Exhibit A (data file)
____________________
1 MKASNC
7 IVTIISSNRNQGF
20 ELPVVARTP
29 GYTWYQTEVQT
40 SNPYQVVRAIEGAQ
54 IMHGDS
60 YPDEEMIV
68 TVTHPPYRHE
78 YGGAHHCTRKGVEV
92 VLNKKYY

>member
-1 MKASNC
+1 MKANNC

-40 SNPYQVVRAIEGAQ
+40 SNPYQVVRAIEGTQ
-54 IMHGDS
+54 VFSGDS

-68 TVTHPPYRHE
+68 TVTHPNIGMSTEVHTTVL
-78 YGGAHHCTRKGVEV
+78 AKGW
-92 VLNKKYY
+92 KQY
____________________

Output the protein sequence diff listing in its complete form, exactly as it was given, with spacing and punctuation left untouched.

1 MKASNC
7 IVTIISSNRNQGF
20 ELPVVARTP
29 GYTWYQTEVQT
40 SNPYQVVRAIEGAQ
54 IMHGDS
60 YPDEEMIV
68 TVTHPPYRHE
78 YGGAHHCTRKGVEV
92 VLNKKYY

>member
-1 MKASNC
+1 MKANNC

-40 SNPYQVVRAIEGAQ
+40 SNPYQVVRAIEGTQ
-54 IMHGDS
+54 VFSGDS

-68 TVTHPPYRHE
+68 TVTHPNIGMSTEVHTTVL
-78 YGGAHHCTRKGVEV
+78 AKGW
-92 VLNKKYY
+92 KQY